• Alana McDowell says:

      This really relates to Marxist anthropology in that manufacturing/production/labor is creating a DIRECT effect on our society. As companies like Walmart outsource production for super cheap, they can sell their products cheaply as well. This in turn attracts middle and lower consumers, whose purchases only support the low wages Walmart offers its struggling employees.

  20. John Cooper says:

    I feel as if a Marxist anthropologist could not even talk about Christmas without pointing out that it is the creation of the capitalist system. No not the Religious aspects but the hole retail presents under the tree part. The fact that the buying of presents has increased along with the rise of capitalism would not be over looked by a marxist, especially after the historic turn.

  21. Miles Agan says:

    Great essay, I think Christmas and practice theory go hand in hand. Today, Christmas is all about consumerism, regardless of what people say it is really about. I think this is partly due to media as well as the growing information technology industry. People say and want Christmas to be about friends and family, but it has now become somewhat of a competition. People race and trample each other every year on black Friday to get cheap gifts for one another. All the ads you see this time of year try to guilt trip people in someway. “Want to be the worlds best dad? Buy your kids the newest ipad for the holidays!”

  22. Jake Bradshaw says:

    As a Christmas Christian, an atheist who celebrates the birth of Christ once a year, I really love this article. The Marxist analysis is warming as it is so true and sickening that Christmas is a time that fuels US consumerism and is its season pushed back farther each year in order to maximize profits. I wonder though, if this could not be an example of post-structuralism where the selfless nature of Christ, and this message he spread (which is purportedly upheld by millions of Christians in America), is not being actively challenged, and seemingly usurped, by the greed fueled characteristic of Capitalism with its worship of Mammon in place of Christ. I would almost argue that Christmas,once a spiritual time with familial rejoices, is a representation of the changing cultural norm were the time of worship and family was once the hegemony with consumerism the crack within the system, and now these roles are reversed.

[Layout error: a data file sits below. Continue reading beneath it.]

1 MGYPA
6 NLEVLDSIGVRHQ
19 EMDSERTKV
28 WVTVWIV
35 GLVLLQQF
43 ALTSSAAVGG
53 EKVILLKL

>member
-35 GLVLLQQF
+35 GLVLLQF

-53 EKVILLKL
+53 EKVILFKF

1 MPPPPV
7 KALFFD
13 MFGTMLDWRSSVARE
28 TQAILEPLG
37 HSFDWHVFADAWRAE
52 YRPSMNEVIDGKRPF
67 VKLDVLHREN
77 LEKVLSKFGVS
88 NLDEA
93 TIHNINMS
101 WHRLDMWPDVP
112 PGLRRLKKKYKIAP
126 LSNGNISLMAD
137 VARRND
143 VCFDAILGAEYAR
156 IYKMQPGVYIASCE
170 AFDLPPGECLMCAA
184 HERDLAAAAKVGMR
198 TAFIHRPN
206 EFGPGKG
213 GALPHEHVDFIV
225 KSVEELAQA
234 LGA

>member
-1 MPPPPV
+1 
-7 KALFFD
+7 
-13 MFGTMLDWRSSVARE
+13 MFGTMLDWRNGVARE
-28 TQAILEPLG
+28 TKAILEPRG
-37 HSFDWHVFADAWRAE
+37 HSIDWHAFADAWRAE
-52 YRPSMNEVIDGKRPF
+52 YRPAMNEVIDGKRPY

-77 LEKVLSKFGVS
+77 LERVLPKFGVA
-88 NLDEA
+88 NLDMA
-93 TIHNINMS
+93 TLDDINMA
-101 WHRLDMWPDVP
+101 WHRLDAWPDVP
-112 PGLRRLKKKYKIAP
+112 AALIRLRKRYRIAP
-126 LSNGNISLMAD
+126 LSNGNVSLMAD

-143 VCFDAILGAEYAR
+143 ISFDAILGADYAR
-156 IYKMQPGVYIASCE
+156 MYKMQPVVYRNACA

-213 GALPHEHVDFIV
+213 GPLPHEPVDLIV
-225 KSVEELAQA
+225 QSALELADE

23. shelly kim says:

    i really think this is interesting topic because i realize nowadays parents have to worry more about their budget on christmas due to all the new ‘gifts’ kids want for christmas. i remember when i was young, all i wanted was a barbie or some kinds of toys that doesn’t go over $40 bucks but kids now wants ipods, iphones, ipads, or something technological and expensive!
    great choice to choose marxist theory and practice theory to explain this new consumerism.
    awesome job with marxist but if you included more about how big companies apple and samsung are affecting little kids nowadays and how capitalism is playing out.
    practice theory, if you got into more detail about what people did at home and church like eating and gift-giving back in the days would make it better

  24. Michaela Quinlan says:

    I’m really glad someone decided to write about Consumerism is the United States regarding the Christmas season because that is the exact reason why I hate Christmas. Though my family and friends call me “The Grinch”, throughout my life I have always felt the true meaning behind what the Christian holiday represents becomes overshadowed by endless amounts of gifts, stocking stuffers, decorations, and exchanges between family members I have only met on Christmas day. The Marxist theory hits right home due to the acknowledgment of class separation and the consumption of various Christmas gifts. I do have some critiques for the discussion: though the consumerism behind the Christmas holiday reflects the increasing separation between classes, I don’t necessarily believe Christmas to be a significant cause. Yes the holiday season encourages the increase in quota of a product, but I don’t think companies necessarily increase prices in order to pertain to a higher class. If anything, retailers wish to sell to a wider market in order to increase the consumerism of their product. Companies such as K-Mart appeal to lower classes with “lay-away” programs which build credit systems and long-term payment plans for holiday gift shopping. Secondly, I loved the analysis through Practice Theory and completely agree with your argument. I would find it interesting though to look at people who resist Christmas Consumerism, such as families who give their gifts to charity, or make home-made presents for their loved ones. Therefore it’s a comparison between what society says (ie. Consume, consume, consume) versus the rejection of this notion.

  25. In this essay, I like how you discuss the idea of consumerism replacing tradition. The entire idea of Christmas is such a huge part of society in the contemporary United States, as well as what we do to celebrate it. Gifts under the christmas tree is one of the most important traditions of the holiday as well as getting the perfect gift for someone. However, I think that a lot of time is gone in to looking for gifts for every family member, and getting them exactly what they want, then other traditions like baking cookies, going caroling, or spending time with friends and family. So much is put in to preparing for Christmas eve and day, that sometimes its easy for us to forget to celebrate the entire season for what it really means and doing activities that is not necessarily consuming products.